Drupal Site Performance with Load Storm and New Relic
When load testing, we simulate user interaction with a website, increase the frequency or the number of interactions and collect the results of system usage, then analyze them to aid system improvement towards desired results. The data will prove useful for creating benchmarks of site performance, which can be compared with earlier site's performance if a site is undergoing a migration.
Interested in Website Migrations?
There are three phases of performing load testing.
1. Analysis & Acceptance: Obtain a prediction of potential load and agree on Acceptance Criteria
2. Behavior: Plan and design the test cases and test steps that represent typical usage and prepare the target environment
3. Execute, Modify & Repeat: Execute the test and measure the results. If necessary, implement improvements and repeat.
Analysis and Acceptance
Typically we analyze previous site’s traffic by looking at google analytics during site migrations. We look for traffic patterns and interaction patterns. Looking for highest pageviews days over a period of a year or more gives us an idea of typical peak load. Sometimes the trends are seasonal, as in eCommerce sites, so it’s important to look at a longer period of time.
Interaction patterns give us an idea on how the users use the site; whether they are logging in, which pages are most popular, how many pageviews are typically generated by the user, what actions are performed, etc.. From this data we will create target load numbers and use cases. We agree on the acceptance criteria of site performance. Those may be the number of error-free requests a minute, Apex scores or average response times.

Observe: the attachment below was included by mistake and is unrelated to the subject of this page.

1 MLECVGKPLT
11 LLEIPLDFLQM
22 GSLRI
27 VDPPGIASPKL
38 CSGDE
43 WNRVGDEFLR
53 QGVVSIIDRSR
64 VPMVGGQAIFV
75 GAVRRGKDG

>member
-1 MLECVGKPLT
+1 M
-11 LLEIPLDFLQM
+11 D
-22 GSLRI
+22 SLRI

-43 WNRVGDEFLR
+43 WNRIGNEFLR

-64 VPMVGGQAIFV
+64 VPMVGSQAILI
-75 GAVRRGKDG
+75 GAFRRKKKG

Build test cases and test steps that will be run by the load test. Sites that provide information typically have scripts that simulate several users consuming information on some of its popular pages. Applications will have scripts which run the user through achieving a goal, such as signing up for an email, creating an account, searching for specific content, etc..
We prefer to use Load Storm for test execution along with New Relic on the server. Load Storm spins up cloud servers which simulate user behavior through browser requests and collects the data on each request while providing a graphical representation of the results.
Using Load Storm in conjunction with New Relic, we are able to see performance patterns. We look for average response times, peak response times, slow responding requests, error rates and try to find a point of failure.
New Relic gives us the ability to tune the site by giving us insights into database performance, which modules or transactions take the most time to complete and which parts of the application have the heaviest usage. This gives us visibility into where the limitations are and where to focus our efforts.
At the conclusion of load testing the application performs better and everyone has peace of mind that, once the site goes live, it will be a pleasant experience for the users and the technical staff supporting the site.
Video of Load Storm Demo on Drupal Commerce sites: